This article is shared with the SoCo Hub by SoCo Member Maitreyee Das, a second-year student at the Gujarat National Law University.
An eight-year old girl who has been abused by her cousin. She grows up, suffers from depression or anxiety or spends most of her life feeling dirty and ashamed. Or she could suffer from PTSD. Or she could just suffer from all of it together. She will have difficulty trusting people. And these are just the psychological and emotional effects that I’m listing out here. I haven’t even gotten around to the gory details about the physical effects of child sexual abuse yet. And we all know that those details are going to make people uncomfortable.
So it’s time we sat down and had the talk. The birds and bees of this particular zoo. There’s a very, very good chance that this article just might get lost in the sea of articles that exist on child sexual abuse. I realize that I may just be reiterating things already said by so many authors. But it is high time that we started talking about the things which make us uncomfortable. Initiating discussion on child sexual abuse is uncomfortable. The conversations will not be loud, people would rather whisper. You learning that your child (or someone close to you) has been sexually abused will most definitely make you uncomfortable. You will be outraged, or you might choose to let this go. Or, this article may just remind you of that time you were violated by somebody, a memory that you pushed far back into your mind because it was traumatic for you.
This is India. Gynaecologists are afraid to use the proper terms to describe a medical condition, for the fear of being inappropriate. We do not have sex education in our school curriculum and rarely has any one of us ever received a proper birds-and-bees talk from our parents. Now, while I understand social considerations (although I disagree with most), we need to realize what we are putting at stake here, for the fear of being inappropriate. A child cannot go and tell their guardians when their personal space has been compromised with by someone. Now, regardless of how it happens or who does it to them, what really needs to be focused on is the impact of that compromise on the child. The effects, both short-term and long-term, are more damaging than any uncomfortable conversation.
I loved reading The Perks of Being a Wallflower. Not because of the “I swear, we were infinite” moments as much, but because of how the book addressed child sexual abuse. It deals with a very common phenomenon that occurs in cases of child sexual abuse. Most victims cope with the trauma by pushing it far back into their minds so that it becomes a repressive memory. The book also highlights the relationship that Charlie had with his aunt Helen who abused him, and how his love for her caused him to repress his memories. Finally, it highlights the toll the abuse takes on Charlie psychologically.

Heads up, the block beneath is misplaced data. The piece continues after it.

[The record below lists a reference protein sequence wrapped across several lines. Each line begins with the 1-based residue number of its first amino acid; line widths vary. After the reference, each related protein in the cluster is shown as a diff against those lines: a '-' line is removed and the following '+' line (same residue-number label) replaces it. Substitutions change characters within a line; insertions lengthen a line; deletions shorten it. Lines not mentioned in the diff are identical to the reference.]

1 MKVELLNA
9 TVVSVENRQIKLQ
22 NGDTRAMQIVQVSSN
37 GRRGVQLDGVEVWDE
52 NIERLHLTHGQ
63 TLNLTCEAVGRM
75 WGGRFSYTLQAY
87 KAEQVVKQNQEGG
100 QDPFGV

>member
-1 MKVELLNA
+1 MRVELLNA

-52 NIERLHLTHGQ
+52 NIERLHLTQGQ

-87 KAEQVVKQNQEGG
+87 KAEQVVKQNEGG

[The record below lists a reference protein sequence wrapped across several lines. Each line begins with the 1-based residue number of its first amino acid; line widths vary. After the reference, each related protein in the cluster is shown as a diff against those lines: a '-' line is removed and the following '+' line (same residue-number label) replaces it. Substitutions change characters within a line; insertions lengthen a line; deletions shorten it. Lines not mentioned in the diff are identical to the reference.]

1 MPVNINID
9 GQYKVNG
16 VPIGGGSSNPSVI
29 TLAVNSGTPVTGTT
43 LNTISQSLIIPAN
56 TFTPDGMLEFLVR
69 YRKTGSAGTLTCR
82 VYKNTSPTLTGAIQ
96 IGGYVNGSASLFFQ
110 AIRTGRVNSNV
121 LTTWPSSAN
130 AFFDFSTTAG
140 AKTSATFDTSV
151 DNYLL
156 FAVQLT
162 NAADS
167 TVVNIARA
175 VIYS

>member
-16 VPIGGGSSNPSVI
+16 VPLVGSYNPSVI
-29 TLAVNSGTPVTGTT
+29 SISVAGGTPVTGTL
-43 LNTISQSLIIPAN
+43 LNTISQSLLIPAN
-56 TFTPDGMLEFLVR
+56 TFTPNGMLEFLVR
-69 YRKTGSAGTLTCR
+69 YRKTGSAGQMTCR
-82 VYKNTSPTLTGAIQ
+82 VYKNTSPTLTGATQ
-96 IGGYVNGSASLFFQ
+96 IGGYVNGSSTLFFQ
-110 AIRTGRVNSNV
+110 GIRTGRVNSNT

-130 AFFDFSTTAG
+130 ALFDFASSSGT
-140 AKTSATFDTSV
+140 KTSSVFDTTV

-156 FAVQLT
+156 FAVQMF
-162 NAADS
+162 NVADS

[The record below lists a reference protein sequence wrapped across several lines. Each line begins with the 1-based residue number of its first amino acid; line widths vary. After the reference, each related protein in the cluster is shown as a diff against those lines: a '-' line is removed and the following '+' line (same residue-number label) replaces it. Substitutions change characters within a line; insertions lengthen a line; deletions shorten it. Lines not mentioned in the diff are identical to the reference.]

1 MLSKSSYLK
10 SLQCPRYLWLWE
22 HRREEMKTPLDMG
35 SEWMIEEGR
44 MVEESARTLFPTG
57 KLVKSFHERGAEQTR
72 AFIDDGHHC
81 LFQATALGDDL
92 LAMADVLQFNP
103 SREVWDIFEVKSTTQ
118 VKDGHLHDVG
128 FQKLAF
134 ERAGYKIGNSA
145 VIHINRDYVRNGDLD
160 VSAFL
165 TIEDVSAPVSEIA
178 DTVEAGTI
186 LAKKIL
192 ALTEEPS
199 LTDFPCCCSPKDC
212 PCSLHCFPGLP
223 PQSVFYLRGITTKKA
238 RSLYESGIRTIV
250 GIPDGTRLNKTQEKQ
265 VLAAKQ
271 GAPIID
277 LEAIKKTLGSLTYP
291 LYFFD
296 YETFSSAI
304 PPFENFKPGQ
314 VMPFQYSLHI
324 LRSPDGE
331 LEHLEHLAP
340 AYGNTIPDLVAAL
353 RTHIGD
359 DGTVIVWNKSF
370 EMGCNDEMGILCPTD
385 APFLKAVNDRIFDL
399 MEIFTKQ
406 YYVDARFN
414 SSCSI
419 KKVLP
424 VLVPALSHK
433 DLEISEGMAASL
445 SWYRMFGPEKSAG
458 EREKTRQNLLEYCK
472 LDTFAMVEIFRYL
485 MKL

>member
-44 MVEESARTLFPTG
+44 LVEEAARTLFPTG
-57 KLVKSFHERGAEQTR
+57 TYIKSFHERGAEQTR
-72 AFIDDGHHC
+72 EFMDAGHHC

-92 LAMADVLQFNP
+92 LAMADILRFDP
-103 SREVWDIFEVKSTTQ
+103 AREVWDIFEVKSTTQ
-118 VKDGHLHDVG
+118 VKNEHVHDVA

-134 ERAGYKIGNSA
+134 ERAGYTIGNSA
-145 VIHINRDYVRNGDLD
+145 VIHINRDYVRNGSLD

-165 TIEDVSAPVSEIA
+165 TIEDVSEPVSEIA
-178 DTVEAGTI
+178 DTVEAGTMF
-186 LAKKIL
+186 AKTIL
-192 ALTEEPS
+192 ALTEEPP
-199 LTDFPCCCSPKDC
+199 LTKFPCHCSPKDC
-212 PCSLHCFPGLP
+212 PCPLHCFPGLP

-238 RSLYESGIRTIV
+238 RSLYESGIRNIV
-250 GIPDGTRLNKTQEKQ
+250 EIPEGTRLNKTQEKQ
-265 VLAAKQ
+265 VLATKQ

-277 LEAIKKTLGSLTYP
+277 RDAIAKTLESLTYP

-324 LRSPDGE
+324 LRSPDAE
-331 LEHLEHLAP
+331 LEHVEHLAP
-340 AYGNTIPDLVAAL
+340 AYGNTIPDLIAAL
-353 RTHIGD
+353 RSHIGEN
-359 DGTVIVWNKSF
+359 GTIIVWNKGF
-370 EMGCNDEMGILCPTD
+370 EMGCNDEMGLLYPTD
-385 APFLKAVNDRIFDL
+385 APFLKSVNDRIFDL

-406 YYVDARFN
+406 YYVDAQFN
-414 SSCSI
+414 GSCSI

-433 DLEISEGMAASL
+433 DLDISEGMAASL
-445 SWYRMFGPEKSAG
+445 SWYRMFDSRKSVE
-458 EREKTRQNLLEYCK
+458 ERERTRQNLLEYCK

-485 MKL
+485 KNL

One in every five girls and one in every twenty boys have been sexually abused as a child. Victims of child sexual abuse have a chance of growing up to be abusive, depending on the environment in which they are brought up. There are victims living with depression, anxiety, PTSD, guilt, shame and a whole lot of other such feelings which collectively culminate into what is known as the damaged-goods syndrome. And I’m only talking about child sexual abuse that happens in the family, by somebody that is known to the victim. Almost all these cases go unreported, because, again, no one likes talking about it. No one wants to talk about it, and such incidents will only bring shame to the family. Highway (2014) did a very good job highlighting this problem.
We need to talk about consent. The children need to be taught that their personal space is not meant to be violated. They need to be taught that they have the absolute right to say no to any form of contact. We need to talk about these issues, because the child has to be able to tell at least one person about the abuse, without any feelings of shame or guilt, or the like holding them back. Such incidents make the child distrust the people around them. We need to create a safe space for the children for them to be able to realize, and speak out when their personal space has been violated.
When such incidents are hushed up by the family for fear of loss of reputation or whatever inconsequential reason, it will only make it more difficult for the victim. No amount of social approval will compensate for the psychological trauma that such an incident will have on a victim. The possible effects of any incident of abuse cannot be fathomed. It depends on so many different factors, but what we need to do is remove the stigma that is associated with it. It does not matter if this conversation makes you uncomfortable, because whatever reason you cite to not have this conversation is just not good enough to subject an individual to deep psychological trauma that may persist throughout their entire lives. So go ahead, speak out, and initiate that uncomfortable discussion, but what you should never, ever do is let the child believe that unsolicited personal contact is right.
DISCLAIMER: The views represented above are that of the author alone and do not reflect the views of the magazine, Ergo. No legal liability or other responsibility is accepted by or on behalf of Ergo for any errors, omissions, or statements on this site, or any site to which these pages connect. We accept no responsibility for any loss, damage or inconvenience caused as a result of reliance on such information.